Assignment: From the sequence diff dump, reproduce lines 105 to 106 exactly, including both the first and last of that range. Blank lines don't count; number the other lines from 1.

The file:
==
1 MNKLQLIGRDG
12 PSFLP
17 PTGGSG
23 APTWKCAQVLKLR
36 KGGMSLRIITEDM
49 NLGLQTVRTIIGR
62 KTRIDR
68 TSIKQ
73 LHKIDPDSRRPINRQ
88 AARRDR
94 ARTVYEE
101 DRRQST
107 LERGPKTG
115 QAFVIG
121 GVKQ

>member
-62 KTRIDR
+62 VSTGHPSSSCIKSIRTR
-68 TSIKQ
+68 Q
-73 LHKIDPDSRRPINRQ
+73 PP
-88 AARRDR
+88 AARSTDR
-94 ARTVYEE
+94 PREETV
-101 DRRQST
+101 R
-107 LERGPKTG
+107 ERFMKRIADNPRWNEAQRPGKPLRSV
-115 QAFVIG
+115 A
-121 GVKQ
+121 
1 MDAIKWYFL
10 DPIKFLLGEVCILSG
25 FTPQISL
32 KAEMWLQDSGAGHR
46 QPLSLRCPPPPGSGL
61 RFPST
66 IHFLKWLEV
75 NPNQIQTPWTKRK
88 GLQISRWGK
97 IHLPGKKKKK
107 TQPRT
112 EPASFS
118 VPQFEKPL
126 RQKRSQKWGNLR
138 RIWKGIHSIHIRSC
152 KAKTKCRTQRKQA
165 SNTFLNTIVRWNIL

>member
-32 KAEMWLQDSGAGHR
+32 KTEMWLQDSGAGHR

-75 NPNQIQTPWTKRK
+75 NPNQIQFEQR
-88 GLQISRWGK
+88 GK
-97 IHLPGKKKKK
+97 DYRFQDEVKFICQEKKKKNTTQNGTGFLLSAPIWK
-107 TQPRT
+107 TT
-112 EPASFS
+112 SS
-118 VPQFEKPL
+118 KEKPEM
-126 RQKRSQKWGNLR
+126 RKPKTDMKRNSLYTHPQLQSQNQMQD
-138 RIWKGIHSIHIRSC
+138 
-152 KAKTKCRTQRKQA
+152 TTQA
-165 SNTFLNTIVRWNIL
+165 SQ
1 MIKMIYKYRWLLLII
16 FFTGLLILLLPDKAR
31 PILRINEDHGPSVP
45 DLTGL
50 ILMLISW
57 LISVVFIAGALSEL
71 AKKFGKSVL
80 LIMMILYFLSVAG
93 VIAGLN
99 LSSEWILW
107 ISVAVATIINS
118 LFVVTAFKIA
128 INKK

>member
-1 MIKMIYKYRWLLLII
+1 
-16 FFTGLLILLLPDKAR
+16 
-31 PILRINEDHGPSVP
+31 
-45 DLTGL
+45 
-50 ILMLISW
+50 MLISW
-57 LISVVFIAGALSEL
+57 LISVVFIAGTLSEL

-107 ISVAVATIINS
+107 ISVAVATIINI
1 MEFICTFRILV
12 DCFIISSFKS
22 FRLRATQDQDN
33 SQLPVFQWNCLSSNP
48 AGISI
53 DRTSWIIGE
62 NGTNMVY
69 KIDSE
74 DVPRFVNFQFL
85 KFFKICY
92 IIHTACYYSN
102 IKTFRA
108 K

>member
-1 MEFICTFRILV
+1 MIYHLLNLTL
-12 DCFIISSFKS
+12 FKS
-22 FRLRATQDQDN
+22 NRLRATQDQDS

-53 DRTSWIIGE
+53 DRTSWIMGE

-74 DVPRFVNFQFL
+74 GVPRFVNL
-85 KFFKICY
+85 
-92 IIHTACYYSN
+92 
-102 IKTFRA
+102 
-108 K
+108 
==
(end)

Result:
22 FRLRATQDQDN
33 SQLPVFQWNCLSSNP